2.5 Statistical analyses

For statistical analyses the ground vegetation species were divided into three groups: herbaceous plants (grasses, herbs, and pteridophytes), dwarf shrubs, and mosses and lichens (lichens had <0.1% cover). In addition, cover of two dwarf shrub species, Vaccinium myrtillus L. and Vaccinium vitis-idaea L. were studied individually because of their commercial importance. The cover of each plant type in a subplot was obtained by summing up the cover of species belonging to the group. The sub-plot level data was used in the statistical analyses. The cover values were arcsine-square-root transformed before the linear regression analyses to meet the normal distribution of the data. Changes in ground vegetation cover during the experiment were calculated by subtracting the cover in 2018 (pine stands) / 2019 (spruce stands) from the cover measured in 2021 and 2022. Changes between 2021 and 2022 were also calculated. The observed changes in ground vegetation cover within the research site were explained by the funnel-trap-observed amount of fertilizer. Because the fertilizer was unevenly distributed, we used the funnel-trap-observed amount of fertilizer as a continuous variable in the linear regression analysis instead of the factor design (Eq. 1, Fig. 3). The fertilizer impact was considered statistically significant if the p-value of the slope parameter was < 0.05. The statistical analyses were made with R 4.2.2 (R Core Team 2022). The package stats, which is part of R, was used to execute the regression analyses.

Linear regression model was fitted for every plant type group in every research site (Eq. 1).

e1

where y is the arcsine-square-root transformed ground vegetation cover change component, Nt is the funnel-trap-observed amount fertilizer amount in the study plot (kg N ha–1), β0 is an intercept and β1 is a slope describing the ground vegetation cover change per amount of funnel-trap-observed N. We used the significance of the β1 term as a measure of the fertilizer impact.

Eq. 1 was applied to test the effect of funnel-trap-observed N fertilizer amount on the N concentration and C:N ratio in the mor humus layer. We also tested the effect of competition caused by nearest trees on the changes in the vegetation cover. For this purpose, we calculated competition indices (Ci) for every subplot center using the following equation:

e2

where di is the diameter at breast height (1.3 m) of a living tree i (m) measured in autumn 2022 and disti is the distance of tree i from the sub-plot center point (m). Trees inside a 2 m radius from the subplot center were accounted for, and n is the number of stems within this area.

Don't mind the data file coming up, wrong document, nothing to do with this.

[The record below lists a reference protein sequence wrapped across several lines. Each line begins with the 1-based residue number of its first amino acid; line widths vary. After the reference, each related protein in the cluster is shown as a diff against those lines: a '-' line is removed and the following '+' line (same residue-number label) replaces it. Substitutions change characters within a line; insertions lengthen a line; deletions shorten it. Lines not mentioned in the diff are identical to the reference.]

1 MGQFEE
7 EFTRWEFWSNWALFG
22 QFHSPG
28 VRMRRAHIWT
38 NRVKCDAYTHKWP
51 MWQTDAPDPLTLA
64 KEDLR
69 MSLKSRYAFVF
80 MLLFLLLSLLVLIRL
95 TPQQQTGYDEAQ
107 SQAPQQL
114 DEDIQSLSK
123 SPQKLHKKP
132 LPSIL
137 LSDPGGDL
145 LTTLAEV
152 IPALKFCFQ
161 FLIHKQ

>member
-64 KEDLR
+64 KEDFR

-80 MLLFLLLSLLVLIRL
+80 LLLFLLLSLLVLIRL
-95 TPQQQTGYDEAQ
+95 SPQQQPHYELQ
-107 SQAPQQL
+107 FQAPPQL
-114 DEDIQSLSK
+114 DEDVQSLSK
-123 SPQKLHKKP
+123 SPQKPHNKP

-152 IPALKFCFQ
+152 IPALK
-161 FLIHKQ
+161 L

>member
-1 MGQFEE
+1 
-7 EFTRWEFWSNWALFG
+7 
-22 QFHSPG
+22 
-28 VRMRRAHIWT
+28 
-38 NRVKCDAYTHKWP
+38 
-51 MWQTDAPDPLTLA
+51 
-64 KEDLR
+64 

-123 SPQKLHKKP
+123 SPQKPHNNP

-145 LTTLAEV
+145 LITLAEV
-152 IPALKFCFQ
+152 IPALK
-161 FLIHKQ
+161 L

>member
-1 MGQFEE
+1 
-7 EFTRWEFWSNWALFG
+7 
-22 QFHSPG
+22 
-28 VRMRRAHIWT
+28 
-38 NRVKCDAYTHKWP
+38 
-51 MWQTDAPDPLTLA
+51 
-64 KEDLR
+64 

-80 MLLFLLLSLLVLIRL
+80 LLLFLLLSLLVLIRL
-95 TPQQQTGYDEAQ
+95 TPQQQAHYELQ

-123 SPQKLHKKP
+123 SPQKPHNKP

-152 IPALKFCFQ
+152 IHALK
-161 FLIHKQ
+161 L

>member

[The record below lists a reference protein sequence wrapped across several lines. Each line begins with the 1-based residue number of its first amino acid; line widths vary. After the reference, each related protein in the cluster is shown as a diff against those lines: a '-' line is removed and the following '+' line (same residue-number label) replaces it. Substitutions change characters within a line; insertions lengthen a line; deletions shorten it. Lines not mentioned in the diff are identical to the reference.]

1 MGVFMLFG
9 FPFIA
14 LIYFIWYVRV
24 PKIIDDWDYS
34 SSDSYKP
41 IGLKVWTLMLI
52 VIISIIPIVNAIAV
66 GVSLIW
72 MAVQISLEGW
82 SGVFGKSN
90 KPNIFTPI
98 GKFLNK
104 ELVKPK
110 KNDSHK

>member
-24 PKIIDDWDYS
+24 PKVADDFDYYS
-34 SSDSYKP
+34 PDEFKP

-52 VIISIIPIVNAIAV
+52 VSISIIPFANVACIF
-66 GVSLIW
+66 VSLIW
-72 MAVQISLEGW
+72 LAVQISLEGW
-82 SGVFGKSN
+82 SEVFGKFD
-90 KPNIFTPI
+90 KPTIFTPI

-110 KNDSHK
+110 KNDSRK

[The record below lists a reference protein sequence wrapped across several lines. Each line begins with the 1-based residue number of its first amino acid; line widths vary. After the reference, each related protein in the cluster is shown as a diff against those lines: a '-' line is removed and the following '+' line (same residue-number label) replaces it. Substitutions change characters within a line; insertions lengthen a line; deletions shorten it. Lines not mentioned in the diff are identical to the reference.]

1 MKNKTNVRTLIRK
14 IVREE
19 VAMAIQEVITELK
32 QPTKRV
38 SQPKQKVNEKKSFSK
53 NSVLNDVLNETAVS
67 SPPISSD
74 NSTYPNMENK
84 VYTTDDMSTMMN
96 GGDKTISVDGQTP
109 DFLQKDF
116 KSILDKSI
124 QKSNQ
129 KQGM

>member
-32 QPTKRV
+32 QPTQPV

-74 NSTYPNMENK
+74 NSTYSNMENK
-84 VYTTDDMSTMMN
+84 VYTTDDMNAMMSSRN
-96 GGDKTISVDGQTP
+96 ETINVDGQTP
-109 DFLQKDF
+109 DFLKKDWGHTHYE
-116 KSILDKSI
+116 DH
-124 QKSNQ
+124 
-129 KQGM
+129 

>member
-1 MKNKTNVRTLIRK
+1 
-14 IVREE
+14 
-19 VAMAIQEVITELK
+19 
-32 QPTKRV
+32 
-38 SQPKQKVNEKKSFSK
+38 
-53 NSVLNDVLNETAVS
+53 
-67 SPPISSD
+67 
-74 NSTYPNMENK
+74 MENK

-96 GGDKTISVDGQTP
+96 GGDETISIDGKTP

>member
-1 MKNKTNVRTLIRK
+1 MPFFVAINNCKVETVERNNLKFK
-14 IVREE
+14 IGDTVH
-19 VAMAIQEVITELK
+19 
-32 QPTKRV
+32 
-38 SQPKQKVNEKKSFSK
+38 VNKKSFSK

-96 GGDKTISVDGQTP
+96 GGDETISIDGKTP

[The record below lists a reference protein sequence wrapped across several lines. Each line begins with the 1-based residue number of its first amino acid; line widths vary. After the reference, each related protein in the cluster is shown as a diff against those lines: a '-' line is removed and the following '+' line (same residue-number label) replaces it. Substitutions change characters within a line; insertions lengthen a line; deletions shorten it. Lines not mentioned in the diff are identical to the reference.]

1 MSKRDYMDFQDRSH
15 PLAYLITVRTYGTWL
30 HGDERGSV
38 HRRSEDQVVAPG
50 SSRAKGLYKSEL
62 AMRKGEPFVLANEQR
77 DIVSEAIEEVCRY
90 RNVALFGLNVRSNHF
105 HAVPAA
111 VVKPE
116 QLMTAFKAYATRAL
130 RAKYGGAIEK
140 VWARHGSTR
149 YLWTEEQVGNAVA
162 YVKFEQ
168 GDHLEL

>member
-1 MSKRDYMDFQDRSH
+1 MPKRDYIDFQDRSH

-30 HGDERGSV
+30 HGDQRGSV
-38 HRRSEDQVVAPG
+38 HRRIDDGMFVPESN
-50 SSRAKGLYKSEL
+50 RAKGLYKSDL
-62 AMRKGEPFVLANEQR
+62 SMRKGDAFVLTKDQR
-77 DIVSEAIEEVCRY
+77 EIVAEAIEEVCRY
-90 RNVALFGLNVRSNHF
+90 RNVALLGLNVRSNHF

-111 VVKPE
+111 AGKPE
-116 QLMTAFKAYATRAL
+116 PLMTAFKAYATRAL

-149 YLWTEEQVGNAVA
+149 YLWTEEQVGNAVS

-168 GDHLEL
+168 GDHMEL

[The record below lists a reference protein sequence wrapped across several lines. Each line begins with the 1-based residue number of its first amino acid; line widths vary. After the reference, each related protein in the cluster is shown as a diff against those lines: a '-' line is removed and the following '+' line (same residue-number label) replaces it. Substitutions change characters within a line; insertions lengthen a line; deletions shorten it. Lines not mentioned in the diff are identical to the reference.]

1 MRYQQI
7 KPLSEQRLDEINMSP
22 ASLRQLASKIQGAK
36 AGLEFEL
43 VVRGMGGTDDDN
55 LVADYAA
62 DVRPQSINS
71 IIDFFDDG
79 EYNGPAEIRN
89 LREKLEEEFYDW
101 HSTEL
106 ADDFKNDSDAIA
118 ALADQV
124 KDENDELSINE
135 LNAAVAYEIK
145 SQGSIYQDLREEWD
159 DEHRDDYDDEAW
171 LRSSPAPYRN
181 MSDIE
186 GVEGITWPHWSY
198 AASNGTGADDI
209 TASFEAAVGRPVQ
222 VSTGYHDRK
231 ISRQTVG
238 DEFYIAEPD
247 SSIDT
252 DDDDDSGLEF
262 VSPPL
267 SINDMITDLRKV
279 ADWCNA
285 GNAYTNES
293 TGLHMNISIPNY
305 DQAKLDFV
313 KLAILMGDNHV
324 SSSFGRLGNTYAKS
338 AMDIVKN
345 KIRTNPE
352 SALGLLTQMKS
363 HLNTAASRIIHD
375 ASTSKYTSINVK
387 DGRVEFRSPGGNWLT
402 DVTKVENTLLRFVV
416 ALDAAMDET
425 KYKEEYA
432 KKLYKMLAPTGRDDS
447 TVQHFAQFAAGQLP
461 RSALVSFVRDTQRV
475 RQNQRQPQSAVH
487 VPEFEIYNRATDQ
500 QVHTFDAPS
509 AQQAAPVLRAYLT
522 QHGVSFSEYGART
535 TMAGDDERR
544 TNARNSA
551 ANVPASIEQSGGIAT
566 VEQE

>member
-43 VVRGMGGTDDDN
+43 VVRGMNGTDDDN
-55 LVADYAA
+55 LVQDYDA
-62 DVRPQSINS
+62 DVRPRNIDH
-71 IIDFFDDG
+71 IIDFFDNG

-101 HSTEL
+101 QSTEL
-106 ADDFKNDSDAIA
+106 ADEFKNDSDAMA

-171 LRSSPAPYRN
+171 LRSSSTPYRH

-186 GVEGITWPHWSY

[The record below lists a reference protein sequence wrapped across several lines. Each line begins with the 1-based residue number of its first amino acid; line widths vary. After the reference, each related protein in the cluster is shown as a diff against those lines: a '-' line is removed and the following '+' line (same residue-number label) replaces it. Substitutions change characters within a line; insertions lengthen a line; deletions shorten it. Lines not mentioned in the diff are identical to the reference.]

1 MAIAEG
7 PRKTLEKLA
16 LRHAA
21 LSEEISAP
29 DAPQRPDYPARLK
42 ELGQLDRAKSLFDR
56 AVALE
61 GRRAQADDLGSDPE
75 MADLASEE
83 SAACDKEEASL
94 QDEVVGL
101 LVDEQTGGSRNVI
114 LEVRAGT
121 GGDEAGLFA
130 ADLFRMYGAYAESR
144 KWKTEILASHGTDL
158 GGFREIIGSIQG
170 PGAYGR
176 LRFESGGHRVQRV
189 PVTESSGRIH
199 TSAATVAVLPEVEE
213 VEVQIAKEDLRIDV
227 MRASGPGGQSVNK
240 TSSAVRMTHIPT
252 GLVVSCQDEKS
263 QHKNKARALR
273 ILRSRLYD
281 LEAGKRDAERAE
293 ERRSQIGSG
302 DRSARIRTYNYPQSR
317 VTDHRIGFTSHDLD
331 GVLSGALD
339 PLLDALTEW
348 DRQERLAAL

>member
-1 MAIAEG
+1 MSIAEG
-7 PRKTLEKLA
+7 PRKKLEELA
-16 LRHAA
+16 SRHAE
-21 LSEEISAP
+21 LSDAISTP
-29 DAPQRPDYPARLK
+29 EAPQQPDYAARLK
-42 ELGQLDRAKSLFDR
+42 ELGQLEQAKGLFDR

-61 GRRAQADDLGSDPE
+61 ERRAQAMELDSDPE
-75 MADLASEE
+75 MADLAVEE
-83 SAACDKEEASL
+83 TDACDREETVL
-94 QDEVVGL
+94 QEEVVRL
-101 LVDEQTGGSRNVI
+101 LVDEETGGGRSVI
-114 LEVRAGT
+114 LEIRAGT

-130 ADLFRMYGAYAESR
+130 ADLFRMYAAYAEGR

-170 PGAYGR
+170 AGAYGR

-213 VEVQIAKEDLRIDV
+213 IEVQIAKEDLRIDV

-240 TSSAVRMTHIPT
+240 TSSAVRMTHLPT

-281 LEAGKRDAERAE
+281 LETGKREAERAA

3 Results

3.1 Vegetation cover and fertilization intensity

Before N fertilization, mosses and lichens (28–54%) (Fig. 2) had the highest cover of all plant types. The pre-treatment covers of dwarf shrubs varied from 15 to 31% in the pine-dominated sites, and from 3 to 9% in the spruce-dominated sites (Fig. 2). V. myrtillus and V. vitis-idaea were the main dwarf shrub species in all research sites. The cover of the herbaceous plants in the pine-dominated research sites was 21–37% in Liperi and 6–17% in Ilomantsi before fertilization (Fig. 2). In the spruce-dominated research sites, the cover of herbaceous plants varied between 9–18 and 14–16% in Juuka and Savonranta, respectively.

2

Fig. 2. The development of mean cover of mosses and lichens, dwarf shrubs and herbaceous plants in unfertilized control plots (left) and in fertilized plots (right) during the study period. Standard deviations are presented in parenthesis. The plots were fertilized in 2018 (Liperi, Ilomantsi) and 2019 (Juuka, Savonranta). An asterisk in the year 2022 indicates statistically significant change in the mean cover from 2018 to 2022 (Liperi, Ilomantsi) and from 2019 to 2022 (Juuka, Savonranta).

The total cover of ground vegetation decreased across all sites in the years following the establishment of field experiments (Fig. 2). The fertilization intensity affected the ground vegetation cover. Generally, the moss and lichen cover decreased with the increasing fertilization intensity, but this change was statistically significant only in Juuka (spruce) site (Table 2, Fig. 3).

Table 2. The change in the ground vegetation and coarse woody debris cover expressed as slopes (β1, Eq. 1) from linear regression analysis. The slope describes the arcsine-square root transformed cover change per amount of funnel-trap-observed N (Mg ha–1). If the slope is negative the cover is reduced by the fertilization and if the slope is positive the cover increases. Statistically significant slope values (p < 0.05) are shown as bold text.
Vegetation cover Liperi (Pine) Ilomantsi (Pine) Juuka (Spruce) Savonranta (Spruce)
2018–2021 2018–2022 2021–2022 2018–2021 2018–2022 2021–2022 2019–2021 2019–2022 2021–2022 2019–2021 2019–2022 2021–2022
Tree seedlings 0.01 –0.05 –0.06 0.17 0.52 0.24 0.00 0.03 0.03 0.05 0.13 0.08
Herbaceous plants 0.11 0.04 –0.08 0.56 0.36 –0.08 0.12 0.21 0.09 0.39 0.50 0.11
Grasses –0.42 –0.50 –0.08 0.35 0.19 –0.08 0.34 0.40 0.07 0.17 0.23 –0.06
Herbs –0.08 0.18 0.26 0.32 0.28 0.02 –0.18 –0.07 0.08 0.06 0.10 0.07
Pteridophytes 0.48 0.27 –0.21 0.03 –0.02 –0.02 –0.08 –0.08 0.00 0.22 0.38 0.16
Dwarf shrubs –0.25 –0.39 –0.15 0.00 0.01 0.18 –0.04 –0.02 0.02 –0.05 –0.18 –0.12
Vaccinium myrtillus –0.18 –0.33 –0.15 0.09 0.32 0.36 –0.01 –0.03 –0.01 –0.04 –0.13 –0.09
Vaccinium vitis-idaea –0.15 –0.11 0.04 0.02 –0.06 –0.09 –0.03 –0.02 0.01 0.01 0.00 –0.01
Mosses and lichens –0.39 –0.23 0.13 –0.55 –0.57 0.11 –0.60 –0.29 0.30 –0.08 –0.29 –0.21
CWD 0.52 0.13 –0.39 –0.28 0.38 0.62 0.23 0.41 0.18 –0.04 0.17 0.21

3

Fig. 3. The relationship between funnel-trap-observed N amount (in plots with area of 200 m2) and vegetation cover change (%) of the mosses and lichens, dwarf shrubs and herbaceous plants in vegetation sub-plots between 2018 (Liperi, Ilomantsi) or 2019 (Juuka, Savonranta) and 2022. The points indicate the measured change in cover with corresponding funnel-trap-observed N amount.